French film director of the New Wave, noted for his experimental style.
Born in Paris, Godard spent his childhood in Switzerland, where his father had a wealthy medical practice. After studying ethnology at the University of Paris he began to write criticism for Cahiers du Cinéma, the main organ of the French New Wave, and to make short films. Godard's feature films of the 1960s, of which A Bout de souffle (1960; Breathless) was the first, are remarkable for their improvised dialogue, dislocated narratives, and unconventional techniques of cutting and shooting. Thematically, they deal with existentialist problems, such as the meaning of personal identity, and are much concerned with the idea of betrayal. Made cheaply, for the most part using unsophisticated equipment, they were shown outside the main distribution channels on the art-house circuit.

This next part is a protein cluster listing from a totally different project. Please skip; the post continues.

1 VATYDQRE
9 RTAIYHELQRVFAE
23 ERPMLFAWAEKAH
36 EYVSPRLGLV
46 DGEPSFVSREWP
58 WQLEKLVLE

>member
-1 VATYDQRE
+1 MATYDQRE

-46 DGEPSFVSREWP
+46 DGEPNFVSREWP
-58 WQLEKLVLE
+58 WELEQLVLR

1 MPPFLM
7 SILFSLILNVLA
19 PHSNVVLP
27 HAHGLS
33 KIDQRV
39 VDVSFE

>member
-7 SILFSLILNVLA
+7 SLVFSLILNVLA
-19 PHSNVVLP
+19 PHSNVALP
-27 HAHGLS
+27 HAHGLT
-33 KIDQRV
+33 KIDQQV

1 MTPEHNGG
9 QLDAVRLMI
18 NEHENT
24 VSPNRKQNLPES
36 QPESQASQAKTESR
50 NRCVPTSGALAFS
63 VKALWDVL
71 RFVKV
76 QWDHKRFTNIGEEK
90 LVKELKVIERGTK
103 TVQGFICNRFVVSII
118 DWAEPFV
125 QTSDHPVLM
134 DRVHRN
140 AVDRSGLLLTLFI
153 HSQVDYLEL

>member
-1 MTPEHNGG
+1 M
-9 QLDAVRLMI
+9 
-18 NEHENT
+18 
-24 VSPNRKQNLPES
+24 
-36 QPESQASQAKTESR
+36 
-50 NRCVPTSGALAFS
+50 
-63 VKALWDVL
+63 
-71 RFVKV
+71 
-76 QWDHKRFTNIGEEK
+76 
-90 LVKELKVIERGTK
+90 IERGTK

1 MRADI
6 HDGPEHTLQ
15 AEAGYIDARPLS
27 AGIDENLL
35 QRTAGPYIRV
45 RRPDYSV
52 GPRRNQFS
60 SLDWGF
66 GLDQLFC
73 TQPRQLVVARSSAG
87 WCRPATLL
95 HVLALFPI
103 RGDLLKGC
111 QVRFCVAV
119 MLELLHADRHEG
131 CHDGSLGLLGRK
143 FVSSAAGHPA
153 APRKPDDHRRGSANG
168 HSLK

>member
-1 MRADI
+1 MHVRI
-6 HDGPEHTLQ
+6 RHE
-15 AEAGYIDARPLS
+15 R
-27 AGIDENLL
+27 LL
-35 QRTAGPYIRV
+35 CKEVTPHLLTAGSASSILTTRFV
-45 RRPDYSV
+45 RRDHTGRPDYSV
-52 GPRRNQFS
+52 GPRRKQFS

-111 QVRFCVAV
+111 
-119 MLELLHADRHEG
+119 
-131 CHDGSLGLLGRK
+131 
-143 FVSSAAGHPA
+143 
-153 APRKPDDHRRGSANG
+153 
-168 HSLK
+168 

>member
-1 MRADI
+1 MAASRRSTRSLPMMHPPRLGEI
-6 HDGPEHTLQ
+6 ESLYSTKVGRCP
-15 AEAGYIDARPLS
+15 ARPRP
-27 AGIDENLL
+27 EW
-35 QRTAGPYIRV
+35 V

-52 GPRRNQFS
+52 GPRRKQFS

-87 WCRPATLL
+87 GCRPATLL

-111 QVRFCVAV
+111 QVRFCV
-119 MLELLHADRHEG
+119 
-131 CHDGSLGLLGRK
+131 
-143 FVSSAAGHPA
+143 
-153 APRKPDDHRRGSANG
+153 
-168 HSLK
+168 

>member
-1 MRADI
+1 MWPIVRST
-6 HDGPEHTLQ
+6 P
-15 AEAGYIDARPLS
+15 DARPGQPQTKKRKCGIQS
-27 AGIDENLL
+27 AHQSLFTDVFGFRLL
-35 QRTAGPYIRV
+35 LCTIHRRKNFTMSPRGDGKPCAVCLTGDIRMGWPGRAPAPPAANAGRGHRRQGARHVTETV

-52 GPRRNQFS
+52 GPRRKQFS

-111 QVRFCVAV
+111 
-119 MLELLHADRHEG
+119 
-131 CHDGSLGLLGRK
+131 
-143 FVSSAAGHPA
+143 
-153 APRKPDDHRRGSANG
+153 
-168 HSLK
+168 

In the late 1960s Godard's work became didactically Marxist, such films as Le Gai savoir (1968) and Le Vent d'est (1969; Wind from the East) making even fewer concessions to mainstream taste than his earlier work. This political commitment continued in the 1970s, which saw Godard experimenting with television and video, mainly in Switzerland. At the turn of the decade he began to make more conventional narrative films, achieving some commercial success with Sauve qui peut (1980; Slow Motion). In 1985 Je vous salue Marie, a controversial updating of the Annunciation story, provoked violent protests by some Christian groups. Subsequent films, which have been as idiosyncratic as ever, include Nouvelle Vague (1990) and For Ever Mozart (1996).
Over the years Godard's influence has been profound, many of his once-revolutionary techniques having been absorbed, in less extreme forms, by commercial film makers.
Subjects: Contemporary History (Post 1945) — Literature.